My head was filled with white stallions as I groomed him. I have one of those extremely visual brains so it replayed the Lipizzaner performance effortlessly.  Spirit probably saw them them as clearly as me.

I’m sure I sat a bit differently in the saddle, I’m sure my energy was high. As we began to work, Spirit’s steps evolved to something else. They were big, soft steps, and when I laughed, they got even bigger. His trot threw me up in the air and caught me, slow and exaggerated. His canter was uphill and the speed of a walk. We had a half-pass without knowing its name. And pirouettes- really? Was I dreaming?

A friend came into the arena and let out a loud cat call. If I was imagining it, so was she!

The movements faded in a few days. Dressage takes a core of training and strength that is much more literal than my imagination. I was left with a memory of being lifted and carried by Spirit in a some magical way. We had a new goal, and no idea where to start.

Note to self: Be careful what you wish for… Spirit seemed to keep a memory of those rides somewhere inside, too.  Maybe my mental images were a bit grandiose, but he went along. And in two months, Spirit lost every spot he had. My loud appaloosa was abruptly solid white.  Maybe Spirit liked the way he felt as a Lipizzaner. Maybe it was a coincidence.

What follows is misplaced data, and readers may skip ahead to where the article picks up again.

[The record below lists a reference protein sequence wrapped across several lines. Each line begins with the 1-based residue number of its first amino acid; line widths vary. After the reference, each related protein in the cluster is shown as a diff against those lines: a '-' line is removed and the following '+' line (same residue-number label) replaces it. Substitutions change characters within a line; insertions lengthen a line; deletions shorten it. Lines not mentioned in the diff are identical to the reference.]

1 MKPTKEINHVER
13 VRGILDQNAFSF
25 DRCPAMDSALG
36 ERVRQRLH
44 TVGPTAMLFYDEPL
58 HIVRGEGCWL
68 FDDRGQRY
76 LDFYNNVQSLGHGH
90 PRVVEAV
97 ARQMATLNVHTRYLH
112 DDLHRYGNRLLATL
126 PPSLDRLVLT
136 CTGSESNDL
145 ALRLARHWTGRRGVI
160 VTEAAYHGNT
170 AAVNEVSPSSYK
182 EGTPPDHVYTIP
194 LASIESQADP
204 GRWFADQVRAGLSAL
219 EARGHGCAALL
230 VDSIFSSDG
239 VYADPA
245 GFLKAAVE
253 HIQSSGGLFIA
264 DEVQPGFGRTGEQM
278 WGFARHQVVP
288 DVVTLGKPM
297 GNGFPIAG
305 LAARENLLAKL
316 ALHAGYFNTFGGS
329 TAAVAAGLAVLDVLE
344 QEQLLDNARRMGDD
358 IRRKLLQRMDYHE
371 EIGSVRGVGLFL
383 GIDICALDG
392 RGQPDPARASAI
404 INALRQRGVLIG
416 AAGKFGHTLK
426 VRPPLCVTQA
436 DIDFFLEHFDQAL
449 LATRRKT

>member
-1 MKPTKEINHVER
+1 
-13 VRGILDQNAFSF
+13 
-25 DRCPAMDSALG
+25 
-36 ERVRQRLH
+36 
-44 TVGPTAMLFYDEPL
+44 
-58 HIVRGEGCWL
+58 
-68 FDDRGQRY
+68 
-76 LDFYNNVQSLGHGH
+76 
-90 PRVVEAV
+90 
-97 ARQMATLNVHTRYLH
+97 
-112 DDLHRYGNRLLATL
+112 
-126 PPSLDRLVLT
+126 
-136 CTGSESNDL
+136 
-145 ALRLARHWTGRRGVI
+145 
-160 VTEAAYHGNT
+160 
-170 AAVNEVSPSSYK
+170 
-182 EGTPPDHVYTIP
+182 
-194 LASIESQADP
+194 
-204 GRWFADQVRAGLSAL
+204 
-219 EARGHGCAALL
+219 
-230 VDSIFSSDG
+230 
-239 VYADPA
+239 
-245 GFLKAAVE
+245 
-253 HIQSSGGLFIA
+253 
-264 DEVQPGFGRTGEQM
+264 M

It’s okay if you’re cynical. And it’s okay if you giggle like a horse-crazy girl. Horses have a way of fulfilling our dreams- just the way we dream them. Spirit taught me the power of positive thought and visualization. Is there a bigger gift than possibility?

Spirit will have his 25th birthday this month. He came to me at a very challenging time and reminded me who I was. So many years have passed and now I’m the one who reminds him. We share a life.

Recently I was asked to write a current trainer’s bio. I should name drop the famous trainers who have guided me, but even now, I’m dreaming of white horses. When it comes to giving credit, Spirit is at the top of the list. He is the list.

The Grandfather horse knows that, too.

Anna Blake, Infinity Farm.

(April is Spirit Month at the blog, 25 years deserves more than one post.)